The seguiriyas are considered the quintessence of the jondura, one of the backbones of flamenco, with a wide range of nuances depending on the region and cantaores. Let’s get to know them a little better.
Their origin is uncertain. It seems that they were already being sung in the 18th century, although those seguiriyas were sung by plañideras, hence they were also called “playeras”.
Its main characteristic is that seguiriyas are the cante of grief, with a dramatic style, sad and tragic lyrics, although they present a very wide stylistic variety. For example, calls are not the same as callsseguiriyas of Triana, those of Jerez or those of Cádiz and Los Puertos. Incidentally, Jerez and Cádiz are the two areas of origin.
Singers of seguiriyas
Although it depends on the specific style, the title of the cantaor exponent of this palo could be given to Silverio Franconetti, also considered by many experts as the best cantaor of all times. This Sevillian gave them such interpretative difficulties that his school almost disappeared.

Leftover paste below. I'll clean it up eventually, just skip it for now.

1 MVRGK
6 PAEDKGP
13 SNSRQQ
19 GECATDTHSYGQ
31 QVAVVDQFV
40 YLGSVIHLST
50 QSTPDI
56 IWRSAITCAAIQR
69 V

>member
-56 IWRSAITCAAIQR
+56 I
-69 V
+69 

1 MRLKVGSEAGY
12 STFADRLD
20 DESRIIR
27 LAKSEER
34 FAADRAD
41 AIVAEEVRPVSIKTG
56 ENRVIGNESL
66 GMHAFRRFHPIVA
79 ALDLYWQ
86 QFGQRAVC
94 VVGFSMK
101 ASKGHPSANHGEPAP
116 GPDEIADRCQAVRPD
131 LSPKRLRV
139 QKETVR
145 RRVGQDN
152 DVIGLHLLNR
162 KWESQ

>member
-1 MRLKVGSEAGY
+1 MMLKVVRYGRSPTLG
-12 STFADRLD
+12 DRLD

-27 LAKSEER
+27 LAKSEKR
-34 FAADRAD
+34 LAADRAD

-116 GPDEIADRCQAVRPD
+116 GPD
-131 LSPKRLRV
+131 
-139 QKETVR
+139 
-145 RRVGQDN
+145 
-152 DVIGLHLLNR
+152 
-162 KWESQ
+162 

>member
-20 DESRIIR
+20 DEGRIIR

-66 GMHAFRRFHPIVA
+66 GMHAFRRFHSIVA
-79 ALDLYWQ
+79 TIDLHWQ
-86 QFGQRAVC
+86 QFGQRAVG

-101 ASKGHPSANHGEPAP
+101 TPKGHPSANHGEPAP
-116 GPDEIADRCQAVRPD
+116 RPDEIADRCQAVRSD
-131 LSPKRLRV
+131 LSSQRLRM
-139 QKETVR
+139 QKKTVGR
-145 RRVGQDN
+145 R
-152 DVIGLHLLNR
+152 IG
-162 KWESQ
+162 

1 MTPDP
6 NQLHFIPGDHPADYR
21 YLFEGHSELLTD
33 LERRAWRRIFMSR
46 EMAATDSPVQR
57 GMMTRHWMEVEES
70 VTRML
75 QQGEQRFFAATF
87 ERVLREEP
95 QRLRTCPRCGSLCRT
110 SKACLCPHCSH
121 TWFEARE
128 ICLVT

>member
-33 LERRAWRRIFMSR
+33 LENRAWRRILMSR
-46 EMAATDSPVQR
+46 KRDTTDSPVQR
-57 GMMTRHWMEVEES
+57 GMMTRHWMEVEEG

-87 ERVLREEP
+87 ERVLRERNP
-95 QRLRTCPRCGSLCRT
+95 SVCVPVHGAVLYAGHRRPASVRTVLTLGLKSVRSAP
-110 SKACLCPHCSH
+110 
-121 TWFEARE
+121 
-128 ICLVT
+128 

Tomás Pavón was a master of the seguiriyas of Triana, while Juan Junquera, el Marrurro, Manuel Molina, Paco La Luz, El Loco Mateo and Joaquín la Serna are masters of the seguiriyas of Jerez. From Cádiz, El Mellizo, Enrique el Gordo and Curro Durse.
Others who have excelled in this palo are Manolo Caracol, Antonio Chacón, Pepe Torres, Pastora Pavón, and Antonio Mairena.
Dance and guitar for seguiriyas
In dance, they had a late incorporation, in the twentieth century. Vicente Escudero is considered to be its implementer in 1939; Pilar López, was one of the first to interpret the seguiriyas dance by adding the palillos.
One specification of the seguiriya (since in its beginnings it was a dry palo, without an instrument) is that the guitar accompaniment is very strumming, using the thumb, with very pure sounds. In this trailer of the show De Morón a Polígono Sur, by David El Galli, you can see a preview. And if you click on the link, a marvellous show with not only seguiriyas, but also martinetes, soleás, malagueñas…